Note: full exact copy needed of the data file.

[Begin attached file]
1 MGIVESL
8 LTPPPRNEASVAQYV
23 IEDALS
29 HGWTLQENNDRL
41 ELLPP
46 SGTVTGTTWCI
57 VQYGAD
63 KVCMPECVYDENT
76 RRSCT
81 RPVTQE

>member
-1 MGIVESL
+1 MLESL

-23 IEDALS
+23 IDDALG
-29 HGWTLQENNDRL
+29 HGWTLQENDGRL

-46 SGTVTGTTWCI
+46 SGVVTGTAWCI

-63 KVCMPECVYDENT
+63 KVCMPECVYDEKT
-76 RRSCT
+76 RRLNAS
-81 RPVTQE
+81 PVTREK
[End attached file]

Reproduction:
1 MGIVESL
8 LTPPPRNEASVAQYV
23 IEDALS
29 HGWTLQENNDRL
41 ELLPP
46 SGTVTGTTWCI
57 VQYGAD
63 KVCMPECVYDENT
76 RRSCT
81 RPVTQE

>member
-1 MGIVESL
+1 MLESL

-23 IEDALS
+23 IDDALG
-29 HGWTLQENNDRL
+29 HGWTLQENDGRL

-46 SGTVTGTTWCI
+46 SGVVTGTAWCI

-63 KVCMPECVYDENT
+63 KVCMPECVYDEKT
-76 RRSCT
+76 RRLNAS
-81 RPVTQE
+81 PVTREK